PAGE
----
Sunday, 27 April 2014

Have you heard of Ken?

 Eilish Rothney, Trinity Broads Warden

Ken the cuckoo, photo BTO
Ken the famous Trinity Broads cuckoo that is. He is named after Ken Saul, a long standing volunteer who has been active on Burgh Common for 30 years where “Ken” was caught last summer and had a tracking tag fitted.

Why? I can hear you asking. The 'Red Listed' cuckoo is one of the UK's fastest declining migrants and, until recently, was one of which we knew least about once it left the UK. Would a British Spring be complete without the cuckoos’ distinctive call that we take so much for granted? It is worrying to know we have lost over half of our breeding cuckoos during the last twenty-five years. Clearly we need to understand all aspects of the cuckoo’s annual cycle before we can begin to suggest what might be driving the decline.
Cuckoo on River Ant at Ludham, photo by Liz Dack
Whilst the cuckoo has been well studied during the breeding season here in the UK, once they head off on migration very little was known about the routes they take or where in Africa they spent the winter months. There has only been one recovery of a young bird that was found in mid-winter in Cameroon and that was 82 years ago. If we can pinpoint areas of importance then we can look at whether there are pressures there which could explain the losses of the British cuckoo.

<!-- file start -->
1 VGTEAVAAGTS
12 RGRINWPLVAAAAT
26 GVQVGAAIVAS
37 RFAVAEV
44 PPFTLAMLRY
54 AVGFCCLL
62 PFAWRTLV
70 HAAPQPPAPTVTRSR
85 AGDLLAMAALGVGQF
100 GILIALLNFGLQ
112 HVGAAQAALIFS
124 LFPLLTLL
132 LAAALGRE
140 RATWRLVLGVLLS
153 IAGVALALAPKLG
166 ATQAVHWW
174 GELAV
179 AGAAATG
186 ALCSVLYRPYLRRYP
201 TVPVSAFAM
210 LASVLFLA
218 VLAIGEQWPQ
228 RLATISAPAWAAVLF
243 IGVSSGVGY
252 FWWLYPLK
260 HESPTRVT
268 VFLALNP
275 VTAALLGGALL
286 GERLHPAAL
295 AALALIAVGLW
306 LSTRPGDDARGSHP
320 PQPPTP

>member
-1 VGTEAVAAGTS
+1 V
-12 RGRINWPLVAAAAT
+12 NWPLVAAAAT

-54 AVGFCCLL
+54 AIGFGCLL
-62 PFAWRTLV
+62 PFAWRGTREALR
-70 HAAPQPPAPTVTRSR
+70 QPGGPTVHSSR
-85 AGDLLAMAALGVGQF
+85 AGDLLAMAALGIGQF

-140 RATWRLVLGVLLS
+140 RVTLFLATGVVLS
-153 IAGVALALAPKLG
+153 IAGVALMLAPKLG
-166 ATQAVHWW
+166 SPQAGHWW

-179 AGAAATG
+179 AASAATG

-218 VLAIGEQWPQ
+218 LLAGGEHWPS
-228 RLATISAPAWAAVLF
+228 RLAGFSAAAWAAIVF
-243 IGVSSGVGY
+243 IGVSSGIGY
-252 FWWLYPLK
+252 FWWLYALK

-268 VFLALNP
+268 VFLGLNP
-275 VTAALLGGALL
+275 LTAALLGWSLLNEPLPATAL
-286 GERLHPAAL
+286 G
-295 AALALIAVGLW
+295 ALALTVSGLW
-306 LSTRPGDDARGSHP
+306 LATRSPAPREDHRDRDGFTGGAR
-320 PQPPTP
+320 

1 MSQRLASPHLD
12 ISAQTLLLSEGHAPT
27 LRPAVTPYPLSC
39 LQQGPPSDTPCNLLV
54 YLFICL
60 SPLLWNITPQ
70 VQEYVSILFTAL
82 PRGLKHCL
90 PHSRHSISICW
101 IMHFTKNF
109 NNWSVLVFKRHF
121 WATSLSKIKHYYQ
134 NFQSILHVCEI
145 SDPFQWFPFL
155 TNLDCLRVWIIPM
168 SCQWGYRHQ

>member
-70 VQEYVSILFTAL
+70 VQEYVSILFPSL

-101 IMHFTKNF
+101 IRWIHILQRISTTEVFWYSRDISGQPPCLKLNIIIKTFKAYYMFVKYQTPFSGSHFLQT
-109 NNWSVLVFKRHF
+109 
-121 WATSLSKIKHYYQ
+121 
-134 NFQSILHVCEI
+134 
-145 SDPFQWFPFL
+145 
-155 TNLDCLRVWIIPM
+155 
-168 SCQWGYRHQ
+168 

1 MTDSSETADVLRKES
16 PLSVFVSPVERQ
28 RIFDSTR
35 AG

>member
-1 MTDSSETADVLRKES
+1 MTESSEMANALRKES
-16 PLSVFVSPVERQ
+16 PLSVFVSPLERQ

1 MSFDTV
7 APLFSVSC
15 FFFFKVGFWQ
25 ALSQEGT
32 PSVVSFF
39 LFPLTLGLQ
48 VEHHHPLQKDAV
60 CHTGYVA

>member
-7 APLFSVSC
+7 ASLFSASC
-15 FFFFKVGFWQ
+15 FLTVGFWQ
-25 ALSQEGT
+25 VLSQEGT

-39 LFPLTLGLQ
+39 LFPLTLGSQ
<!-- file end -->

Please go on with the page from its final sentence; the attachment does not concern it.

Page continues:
Since 2011 the British Trust for Ornithology has been attaching satellite-tracking devices to cuckoos from Norfolk to find out more about their important stop-over sites and wintering destinations on the way to and from Africa. The tags are new technology and are solar-powered, transmitting for 10 hours and then going into 'sleep' mode for 48 hours, to allow the solar panel to recharge the battery. Transmissions are 'blogged' on the BTO website, follow the link below. And you can follow Ken's journey from Burgh Common to East Gabon for Christmas and now we are tracking him back to Norfolk – as of 19 March he had reached the Ivory Coast already covering nearly 1,000 miles.

If you are interested in sponsoring Ken – please see the BTO website.

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